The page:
The back-story to the ancillary copyright law in the EU, aimed at protecting publishers from content re-use, is long and complex. Some of its roots were set in Germany over 20 years ago and today, despite an agreed EU law, it’s still being argued. We have been following this since the start and have just released the third data study on how much search content is actually journalistic, and how much of that has a commercial opportunity for Google.
SISTRIX data analysis.
As in 2012 and most recently in 2019, we used our data to answer the question of how relevant journalistic content is for Google in the search results.
To start, we created a list of domains that publish content via Google News. This list was then cleaned of domains that obviously do not publish any journalistic content. In total, 1,412 journalistic domains are left – around 200 more domains than in the 2019 evaluation.
Based on this list and our database of search results in Germany, we then carried out the evaluations shown below. Overall, SISTRIX evaluates the search results for 100 million different keywords (search queries) in Germany. The database is representative of search behaviour in Germany and is continuously updated.
0.25% of commercial search terms have journalistic presence
The first question that we answered, based on the data, was what percentage of the search terms on Google are mostly journalistic and at the same time commercially relevant for Google? The answer is a very low 0.25%, unchanged from the previous study.
Commercially valuable searches are defined as ones with Google Ads running on them. Using the information already in our databases, we were also able to filter the searches to find those which had 50% or more entries from journalistic domains in the top 10, the first page of the search results.
In 2019 we also did the study with Europe-wide data which showed that an even lower percentage of search results were commercially relevant – 0.11%
3.09% of search terms journalistic
Also analysed, was the percentage of search terms that presented journalistic content, in total. Again, defining a journalistic result as having 50% of more of the journalistic domains in it, we filtered our database.
Only 3.09% of all the search terms have a journalistic presence. Compered to the German data we analysed in 2019 this is around one-third less than in 2019, when we found that 4.65% of search terms have a journalistic presence. The change also suggest that domains that do not follow a classic, journalistic approach have gained visibility in recent years.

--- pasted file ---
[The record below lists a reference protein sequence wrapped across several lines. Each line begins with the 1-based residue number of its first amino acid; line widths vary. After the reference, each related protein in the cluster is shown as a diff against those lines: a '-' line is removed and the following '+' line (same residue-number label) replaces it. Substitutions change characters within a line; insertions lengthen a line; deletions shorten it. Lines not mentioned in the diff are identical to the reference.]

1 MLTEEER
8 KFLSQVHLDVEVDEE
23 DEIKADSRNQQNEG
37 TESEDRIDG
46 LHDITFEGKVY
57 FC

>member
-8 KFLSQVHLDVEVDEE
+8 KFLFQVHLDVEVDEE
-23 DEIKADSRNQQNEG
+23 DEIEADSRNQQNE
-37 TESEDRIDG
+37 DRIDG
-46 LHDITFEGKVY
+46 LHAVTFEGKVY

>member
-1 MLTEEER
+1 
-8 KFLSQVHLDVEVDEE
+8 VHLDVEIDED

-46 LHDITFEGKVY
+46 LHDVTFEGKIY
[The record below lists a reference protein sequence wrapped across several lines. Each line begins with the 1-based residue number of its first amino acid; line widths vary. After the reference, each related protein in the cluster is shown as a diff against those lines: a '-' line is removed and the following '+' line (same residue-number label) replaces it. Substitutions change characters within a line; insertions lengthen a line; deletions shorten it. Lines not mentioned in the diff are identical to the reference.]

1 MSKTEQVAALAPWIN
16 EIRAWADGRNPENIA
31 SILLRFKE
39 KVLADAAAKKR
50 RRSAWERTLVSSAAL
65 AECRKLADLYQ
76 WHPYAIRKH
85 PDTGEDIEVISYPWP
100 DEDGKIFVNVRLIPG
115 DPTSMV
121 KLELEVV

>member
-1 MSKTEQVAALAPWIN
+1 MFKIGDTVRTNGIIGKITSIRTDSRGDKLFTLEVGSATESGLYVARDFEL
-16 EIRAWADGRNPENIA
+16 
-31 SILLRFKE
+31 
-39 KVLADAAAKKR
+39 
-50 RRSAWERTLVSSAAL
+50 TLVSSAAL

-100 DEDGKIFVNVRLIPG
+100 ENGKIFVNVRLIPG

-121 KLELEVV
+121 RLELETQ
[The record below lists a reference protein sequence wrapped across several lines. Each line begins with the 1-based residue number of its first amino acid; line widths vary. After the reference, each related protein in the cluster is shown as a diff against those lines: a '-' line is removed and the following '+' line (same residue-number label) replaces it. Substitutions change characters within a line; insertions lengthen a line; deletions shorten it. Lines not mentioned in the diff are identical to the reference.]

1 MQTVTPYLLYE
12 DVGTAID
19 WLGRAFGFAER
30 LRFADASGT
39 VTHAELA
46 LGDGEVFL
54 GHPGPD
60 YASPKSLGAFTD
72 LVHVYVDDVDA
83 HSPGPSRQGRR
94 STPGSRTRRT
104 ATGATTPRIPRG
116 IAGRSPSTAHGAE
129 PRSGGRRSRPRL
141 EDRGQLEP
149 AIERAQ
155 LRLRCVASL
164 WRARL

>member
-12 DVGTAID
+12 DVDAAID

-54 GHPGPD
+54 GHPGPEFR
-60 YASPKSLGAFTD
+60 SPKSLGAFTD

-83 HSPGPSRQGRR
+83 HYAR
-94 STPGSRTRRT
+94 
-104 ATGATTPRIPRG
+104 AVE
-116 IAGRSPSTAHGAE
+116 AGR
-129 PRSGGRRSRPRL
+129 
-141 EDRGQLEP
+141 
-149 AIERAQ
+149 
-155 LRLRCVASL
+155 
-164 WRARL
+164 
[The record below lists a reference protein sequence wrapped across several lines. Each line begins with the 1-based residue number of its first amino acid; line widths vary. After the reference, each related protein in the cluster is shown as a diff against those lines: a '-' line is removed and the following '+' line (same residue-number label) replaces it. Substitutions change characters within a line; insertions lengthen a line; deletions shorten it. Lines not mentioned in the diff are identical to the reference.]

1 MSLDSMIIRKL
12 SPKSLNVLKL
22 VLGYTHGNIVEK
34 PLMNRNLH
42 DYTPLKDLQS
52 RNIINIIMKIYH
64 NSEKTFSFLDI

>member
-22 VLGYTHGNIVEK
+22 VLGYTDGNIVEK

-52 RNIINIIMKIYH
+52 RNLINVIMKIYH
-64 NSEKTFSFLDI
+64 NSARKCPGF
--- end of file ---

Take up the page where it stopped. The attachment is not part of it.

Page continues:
Our study in 2019 showed that, using European data, 2.65% of search results had a journalistic presence.
8.86% of all results from predominantly journalistic domains
Here the percentage has increased slightly compared to the 2019 study as it has risen from 7.89% to 8.86%. Given that the numbers of journalistic focused page 1 results are falling, there’s a likelihood that domains from the list of primarily journalistic domains continued to publish content during this period, but this content does not rank on the first search results page.
Recent click rate analysis shows that rankings on page 2 and beyond are significantly less valuable than rankings on page 1.
Our study in 2019, with Europe-wide data, showed that 10.18% of all search results were from journalistic domains.
Other countries in Europe
The EU law, and a similar attempt in the UK, do not appear to have changed Google’s stance. In addition, across Austria and Switzerland the results were comparable. While there may be some countries that have larger variations, the underlying message is clear:
- The number of journalistic searches which have commercial significance, is extremely low.
- Journalistic search results appear in a low percentage of search terms, and this figure has fallen since the previous study.
This never-ending story across Europe is still playing out between Google and the lawmakers but the fact is that news content is not commercially relevant for Google in search results. As we said in 2019, when push comes to shove, Google will be able to live without these results in their search results.
The original article, in German, is available here.
The 2019 study is available (in English with Europe-wide data) here.